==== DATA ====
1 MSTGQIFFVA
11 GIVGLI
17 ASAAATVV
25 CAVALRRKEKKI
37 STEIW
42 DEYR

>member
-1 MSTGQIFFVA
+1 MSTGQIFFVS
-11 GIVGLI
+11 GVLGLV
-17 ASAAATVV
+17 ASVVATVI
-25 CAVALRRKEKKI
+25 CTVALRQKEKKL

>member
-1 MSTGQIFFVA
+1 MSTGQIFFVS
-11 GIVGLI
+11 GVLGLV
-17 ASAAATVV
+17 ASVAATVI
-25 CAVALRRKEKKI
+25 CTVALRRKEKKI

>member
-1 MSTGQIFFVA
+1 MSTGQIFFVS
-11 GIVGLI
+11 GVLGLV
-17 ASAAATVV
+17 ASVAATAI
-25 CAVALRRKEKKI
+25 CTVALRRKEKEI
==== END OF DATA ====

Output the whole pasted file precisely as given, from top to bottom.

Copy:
1 MSTGQIFFVA
11 GIVGLI
17 ASAAATVV
25 CAVALRRKEKKI
37 STEIW
42 DEYR

>member
-1 MSTGQIFFVA
+1 MSTGQIFFVS
-11 GIVGLI
+11 GVLGLV
-17 ASAAATVV
+17 ASVVATVI
-25 CAVALRRKEKKI
+25 CTVALRQKEKKL

>member
-1 MSTGQIFFVA
+1 MSTGQIFFVS
-11 GIVGLI
+11 GVLGLV
-17 ASAAATVV
+17 ASVAATVI
-25 CAVALRRKEKKI
+25 CTVALRRKEKKI

>member
-1 MSTGQIFFVA
+1 MSTGQIFFVS
-11 GIVGLI
+11 GVLGLV
-17 ASAAATVV
+17 ASVAATAI
-25 CAVALRRKEKKI
+25 CTVALRRKEKEI